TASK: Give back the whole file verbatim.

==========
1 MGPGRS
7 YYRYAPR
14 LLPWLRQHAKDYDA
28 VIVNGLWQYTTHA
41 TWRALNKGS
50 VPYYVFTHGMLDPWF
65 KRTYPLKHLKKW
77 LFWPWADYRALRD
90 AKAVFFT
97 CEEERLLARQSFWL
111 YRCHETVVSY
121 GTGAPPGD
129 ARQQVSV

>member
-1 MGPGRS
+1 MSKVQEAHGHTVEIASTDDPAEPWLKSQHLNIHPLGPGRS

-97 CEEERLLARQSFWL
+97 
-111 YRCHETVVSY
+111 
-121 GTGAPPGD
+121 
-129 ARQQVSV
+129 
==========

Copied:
1 MGPGRS
7 YYRYAPR
14 LLPWLRQHAKDYDA
28 VIVNGLWQYTTHA
41 TWRALNKGS
50 VPYYVFTHGMLDPWF
65 KRTYPLKHLKKW
77 LFWPWADYRALRD
90 AKAVFFT
97 CEEERLLARQSFWL
111 YRCHETVVSY
121 GTGAPPGD
129 ARQQVSV

>member
-1 MGPGRS
+1 MSKVQEAHGHTVEIASTDDPAEPWLKSQHLNIHPLGPGRS

-97 CEEERLLARQSFWL
+97 
-111 YRCHETVVSY
+111 
-121 GTGAPPGD
+121 
-129 ARQQVSV
+129 